Can Twitter save the world?
If you think that tweets are the mindless outpourings of those with more time than sense then this one’s not for you. But if you’re curious about how social media is increasingly influencing key areas of public policy then read on.
Reuters and the Amplified network are bringing together users of Twitter to discuss the idea that social media has evolved to the point that it can help solve real world problems.
Twitter’s role in transmitting news has been demonstrated numerous times, with its role in the Mumbai bombings last year and June’s post-election protests in Iran just two examples. But can that power be harnessed to improve the news?
Twitter’s seemingly effortless ability to mobilise citizen concern has been illustrated by the #welovenhs tag used at the height of the debate in the US over universal health care provision and more recently by the overturning of the super-injunction banning the reporting of the Trafigura case. But can social media go further and help re-engage a jaded electorate with the political process?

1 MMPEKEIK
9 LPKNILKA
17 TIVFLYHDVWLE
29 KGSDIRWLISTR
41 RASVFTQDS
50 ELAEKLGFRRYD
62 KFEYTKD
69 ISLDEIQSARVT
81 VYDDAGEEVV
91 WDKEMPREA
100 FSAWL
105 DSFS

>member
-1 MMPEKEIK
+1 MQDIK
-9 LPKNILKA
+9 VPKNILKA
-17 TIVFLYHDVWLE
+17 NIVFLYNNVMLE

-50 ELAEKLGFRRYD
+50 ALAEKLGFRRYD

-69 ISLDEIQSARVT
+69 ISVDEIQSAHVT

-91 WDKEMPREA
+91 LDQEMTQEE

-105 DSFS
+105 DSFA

We’ll be debating the potential for social media in these and other public policy areas in London on November 11th. If you’d like to come apply for tickets via eventbrite (you’ll need a Twitter id to register and be warned – this is not a listening event but a highly participatory one.) If you’ve got a suggestion for a real world problem that could do with some help from social media then let us know via the comments below. To track the conversation about the event then follow the 1pound40 tag on Twitter. And we’ll be updating this post with more details including live coverage plans for those who want to contribute via social media.
Update: BBC Director of Global News Richard Sambrook (@sambrook) will act as the catalyst for the conversation on Twitter and News, and Conservative MP Nadine Dorries (@nadinedorries) will be doing likewise for Politics and Twitter (Commons business permitting).
Kerry McCarthy MP (Labour) who had hoped to come but can’t make it has left us with this challenge: